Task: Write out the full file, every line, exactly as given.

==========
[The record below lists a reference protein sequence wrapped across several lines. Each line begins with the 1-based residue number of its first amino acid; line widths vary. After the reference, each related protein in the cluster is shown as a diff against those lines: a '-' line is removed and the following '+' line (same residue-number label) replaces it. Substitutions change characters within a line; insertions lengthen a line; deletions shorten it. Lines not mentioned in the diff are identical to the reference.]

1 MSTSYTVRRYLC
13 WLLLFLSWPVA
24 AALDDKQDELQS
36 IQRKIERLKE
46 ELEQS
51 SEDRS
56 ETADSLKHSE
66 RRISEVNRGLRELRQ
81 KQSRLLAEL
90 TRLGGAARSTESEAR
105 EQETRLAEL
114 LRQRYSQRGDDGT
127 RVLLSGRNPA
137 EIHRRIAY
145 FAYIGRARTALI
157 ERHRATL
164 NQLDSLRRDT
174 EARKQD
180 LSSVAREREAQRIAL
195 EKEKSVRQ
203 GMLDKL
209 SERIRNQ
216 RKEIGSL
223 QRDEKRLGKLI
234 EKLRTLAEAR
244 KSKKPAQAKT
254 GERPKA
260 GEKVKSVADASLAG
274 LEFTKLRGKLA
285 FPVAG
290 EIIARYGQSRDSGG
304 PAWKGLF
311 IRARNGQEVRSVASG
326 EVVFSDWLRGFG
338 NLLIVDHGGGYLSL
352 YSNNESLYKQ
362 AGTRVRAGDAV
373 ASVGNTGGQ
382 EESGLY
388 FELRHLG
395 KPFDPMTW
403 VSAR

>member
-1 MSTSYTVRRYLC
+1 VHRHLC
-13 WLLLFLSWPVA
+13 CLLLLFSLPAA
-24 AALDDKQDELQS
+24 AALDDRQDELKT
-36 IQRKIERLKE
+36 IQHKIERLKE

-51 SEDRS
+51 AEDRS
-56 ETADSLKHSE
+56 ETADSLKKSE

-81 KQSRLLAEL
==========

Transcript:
[The record below lists a reference protein sequence wrapped across several lines. Each line begins with the 1-based residue number of its first amino acid; line widths vary. After the reference, each related protein in the cluster is shown as a diff against those lines: a '-' line is removed and the following '+' line (same residue-number label) replaces it. Substitutions change characters within a line; insertions lengthen a line; deletions shorten it. Lines not mentioned in the diff are identical to the reference.]

1 MSTSYTVRRYLC
13 WLLLFLSWPVA
24 AALDDKQDELQS
36 IQRKIERLKE
46 ELEQS
51 SEDRS
56 ETADSLKHSE
66 RRISEVNRGLRELRQ
81 KQSRLLAEL
90 TRLGGAARSTESEAR
105 EQETRLAEL
114 LRQRYSQRGDDGT
127 RVLLSGRNPA
137 EIHRRIAY
145 FAYIGRARTALI
157 ERHRATL
164 NQLDSLRRDT
174 EARKQD
180 LSSVAREREAQRIAL
195 EKEKSVRQ
203 GMLDKL
209 SERIRNQ
216 RKEIGSL
223 QRDEKRLGKLI
234 EKLRTLAEAR
244 KSKKPAQAKT
254 GERPKA
260 GEKVKSVADASLAG
274 LEFTKLRGKLA
285 FPVAG
290 EIIARYGQSRDSGG
304 PAWKGLF
311 IRARNGQEVRSVASG
326 EVVFSDWLRGFG
338 NLLIVDHGGGYLSL
352 YSNNESLYKQ
362 AGTRVRAGDAV
373 ASVGNTGGQ
382 EESGLY
388 FELRHLG
395 KPFDPMTW
403 VSAR

>member
-1 MSTSYTVRRYLC
+1 VHRHLC
-13 WLLLFLSWPVA
+13 CLLLLFSLPAA
-24 AALDDKQDELQS
+24 AALDDRQDELKT
-36 IQRKIERLKE
+36 IQHKIERLKE

-51 SEDRS
+51 AEDRS
-56 ETADSLKHSE
+56 ETADSLKKSE

-81 KQSRLLAEL